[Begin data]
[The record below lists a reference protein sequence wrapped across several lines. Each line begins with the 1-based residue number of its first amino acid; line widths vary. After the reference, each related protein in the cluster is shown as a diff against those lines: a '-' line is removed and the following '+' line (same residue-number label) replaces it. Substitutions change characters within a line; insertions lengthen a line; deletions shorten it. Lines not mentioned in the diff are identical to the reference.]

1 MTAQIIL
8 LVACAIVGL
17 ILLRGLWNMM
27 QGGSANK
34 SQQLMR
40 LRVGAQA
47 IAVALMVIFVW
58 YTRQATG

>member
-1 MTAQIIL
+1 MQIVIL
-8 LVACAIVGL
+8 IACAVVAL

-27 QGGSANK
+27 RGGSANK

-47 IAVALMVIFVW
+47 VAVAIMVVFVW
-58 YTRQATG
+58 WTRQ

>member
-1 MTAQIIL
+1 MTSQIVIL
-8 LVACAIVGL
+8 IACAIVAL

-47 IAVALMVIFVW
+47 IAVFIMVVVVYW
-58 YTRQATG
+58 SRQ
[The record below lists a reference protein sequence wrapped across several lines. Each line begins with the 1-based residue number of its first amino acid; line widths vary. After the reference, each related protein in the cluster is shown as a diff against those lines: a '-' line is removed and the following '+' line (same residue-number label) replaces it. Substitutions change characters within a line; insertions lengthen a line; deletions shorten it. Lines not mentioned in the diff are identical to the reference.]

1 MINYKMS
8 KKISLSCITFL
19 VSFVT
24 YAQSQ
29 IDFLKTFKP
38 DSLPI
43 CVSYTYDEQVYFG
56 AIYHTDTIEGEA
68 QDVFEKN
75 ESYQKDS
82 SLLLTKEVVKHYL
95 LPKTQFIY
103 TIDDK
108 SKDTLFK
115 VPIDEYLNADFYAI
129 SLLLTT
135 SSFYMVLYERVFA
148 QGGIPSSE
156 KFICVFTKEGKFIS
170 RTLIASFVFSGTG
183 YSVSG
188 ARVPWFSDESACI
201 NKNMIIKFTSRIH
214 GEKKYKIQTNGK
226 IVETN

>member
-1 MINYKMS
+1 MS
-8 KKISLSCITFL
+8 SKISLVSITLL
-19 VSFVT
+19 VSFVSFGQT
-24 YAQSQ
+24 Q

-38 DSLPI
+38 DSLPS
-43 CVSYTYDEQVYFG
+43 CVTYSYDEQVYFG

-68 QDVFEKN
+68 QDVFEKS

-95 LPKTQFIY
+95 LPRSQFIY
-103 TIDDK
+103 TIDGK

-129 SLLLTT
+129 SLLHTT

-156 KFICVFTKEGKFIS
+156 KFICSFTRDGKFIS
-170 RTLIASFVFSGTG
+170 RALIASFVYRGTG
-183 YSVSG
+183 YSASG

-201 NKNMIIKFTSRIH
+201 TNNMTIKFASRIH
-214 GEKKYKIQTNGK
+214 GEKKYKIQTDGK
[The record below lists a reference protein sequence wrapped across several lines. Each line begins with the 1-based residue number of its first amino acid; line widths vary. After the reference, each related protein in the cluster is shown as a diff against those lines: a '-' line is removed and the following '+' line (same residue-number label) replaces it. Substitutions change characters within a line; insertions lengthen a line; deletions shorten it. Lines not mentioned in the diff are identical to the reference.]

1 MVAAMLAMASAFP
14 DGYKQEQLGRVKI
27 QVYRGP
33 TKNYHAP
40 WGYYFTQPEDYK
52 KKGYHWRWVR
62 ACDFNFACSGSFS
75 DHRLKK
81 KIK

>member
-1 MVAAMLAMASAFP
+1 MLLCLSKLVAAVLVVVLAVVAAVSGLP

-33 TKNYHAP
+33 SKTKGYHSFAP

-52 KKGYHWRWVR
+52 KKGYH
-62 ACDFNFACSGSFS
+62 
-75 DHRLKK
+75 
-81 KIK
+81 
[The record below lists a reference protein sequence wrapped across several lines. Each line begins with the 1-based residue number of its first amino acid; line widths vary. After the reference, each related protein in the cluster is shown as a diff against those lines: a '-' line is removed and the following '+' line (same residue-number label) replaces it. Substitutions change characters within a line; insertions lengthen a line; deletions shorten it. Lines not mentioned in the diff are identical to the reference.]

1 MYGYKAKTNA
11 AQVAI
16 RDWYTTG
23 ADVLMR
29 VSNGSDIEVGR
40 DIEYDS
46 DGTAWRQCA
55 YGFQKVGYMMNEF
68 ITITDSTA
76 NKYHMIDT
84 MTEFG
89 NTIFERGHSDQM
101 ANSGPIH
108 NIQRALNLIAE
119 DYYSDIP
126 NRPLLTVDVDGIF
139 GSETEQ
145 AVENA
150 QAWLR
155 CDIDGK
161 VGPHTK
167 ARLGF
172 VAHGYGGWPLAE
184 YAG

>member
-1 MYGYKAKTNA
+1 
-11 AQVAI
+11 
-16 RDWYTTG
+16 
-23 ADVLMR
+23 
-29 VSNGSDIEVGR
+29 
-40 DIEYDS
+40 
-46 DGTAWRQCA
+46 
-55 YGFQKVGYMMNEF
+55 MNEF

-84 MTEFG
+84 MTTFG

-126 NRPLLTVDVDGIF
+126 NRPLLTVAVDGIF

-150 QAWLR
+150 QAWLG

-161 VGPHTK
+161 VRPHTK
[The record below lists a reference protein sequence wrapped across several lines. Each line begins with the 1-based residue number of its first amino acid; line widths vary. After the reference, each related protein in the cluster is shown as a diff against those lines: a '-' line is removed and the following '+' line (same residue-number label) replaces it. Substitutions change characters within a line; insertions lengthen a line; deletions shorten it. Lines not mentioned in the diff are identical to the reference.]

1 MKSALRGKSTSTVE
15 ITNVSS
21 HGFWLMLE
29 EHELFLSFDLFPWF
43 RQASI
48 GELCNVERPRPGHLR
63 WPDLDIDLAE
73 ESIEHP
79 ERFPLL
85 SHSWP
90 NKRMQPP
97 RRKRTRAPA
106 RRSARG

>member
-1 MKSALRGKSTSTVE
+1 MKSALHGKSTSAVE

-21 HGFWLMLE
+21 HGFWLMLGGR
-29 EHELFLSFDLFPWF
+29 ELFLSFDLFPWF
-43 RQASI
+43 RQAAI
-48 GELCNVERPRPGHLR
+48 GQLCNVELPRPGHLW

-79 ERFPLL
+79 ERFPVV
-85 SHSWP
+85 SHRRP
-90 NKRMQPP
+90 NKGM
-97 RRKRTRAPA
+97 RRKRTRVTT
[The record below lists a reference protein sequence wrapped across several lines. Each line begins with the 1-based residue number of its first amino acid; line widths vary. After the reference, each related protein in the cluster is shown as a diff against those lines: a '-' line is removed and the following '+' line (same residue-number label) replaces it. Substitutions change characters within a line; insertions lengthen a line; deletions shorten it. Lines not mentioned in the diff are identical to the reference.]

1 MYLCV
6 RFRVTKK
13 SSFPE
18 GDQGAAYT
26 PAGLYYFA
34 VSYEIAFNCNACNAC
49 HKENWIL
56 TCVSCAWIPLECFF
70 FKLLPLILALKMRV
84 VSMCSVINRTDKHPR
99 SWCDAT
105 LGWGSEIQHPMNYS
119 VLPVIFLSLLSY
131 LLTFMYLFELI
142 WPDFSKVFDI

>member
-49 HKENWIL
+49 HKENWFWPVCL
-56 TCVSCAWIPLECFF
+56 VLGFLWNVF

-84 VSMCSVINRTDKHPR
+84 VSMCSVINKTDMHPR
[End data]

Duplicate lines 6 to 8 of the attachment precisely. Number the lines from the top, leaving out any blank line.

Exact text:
34 SQQLMR
40 LRVGAQA
47 IAVALMVIFVW